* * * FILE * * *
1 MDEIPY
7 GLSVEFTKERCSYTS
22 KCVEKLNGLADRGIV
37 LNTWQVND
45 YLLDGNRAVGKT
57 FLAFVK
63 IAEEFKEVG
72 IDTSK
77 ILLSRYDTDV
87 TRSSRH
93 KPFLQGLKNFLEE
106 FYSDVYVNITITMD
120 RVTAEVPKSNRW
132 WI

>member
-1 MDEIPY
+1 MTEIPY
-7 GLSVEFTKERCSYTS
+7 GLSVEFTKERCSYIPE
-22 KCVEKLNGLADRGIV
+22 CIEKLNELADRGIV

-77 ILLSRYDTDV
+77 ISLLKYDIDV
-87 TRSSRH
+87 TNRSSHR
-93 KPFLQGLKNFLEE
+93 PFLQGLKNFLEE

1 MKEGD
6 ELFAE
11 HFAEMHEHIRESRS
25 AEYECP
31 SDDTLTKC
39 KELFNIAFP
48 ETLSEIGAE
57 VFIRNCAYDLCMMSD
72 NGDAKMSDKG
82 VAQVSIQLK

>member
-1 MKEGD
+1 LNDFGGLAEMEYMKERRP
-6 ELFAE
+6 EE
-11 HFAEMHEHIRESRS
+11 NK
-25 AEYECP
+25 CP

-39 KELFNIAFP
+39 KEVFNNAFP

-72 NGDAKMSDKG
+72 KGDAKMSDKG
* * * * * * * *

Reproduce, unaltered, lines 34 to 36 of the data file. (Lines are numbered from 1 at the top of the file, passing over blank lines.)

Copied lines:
48 ETLSEIGAE
57 VFIRNCAYDLCMMSD
72 NGDAKMSDKG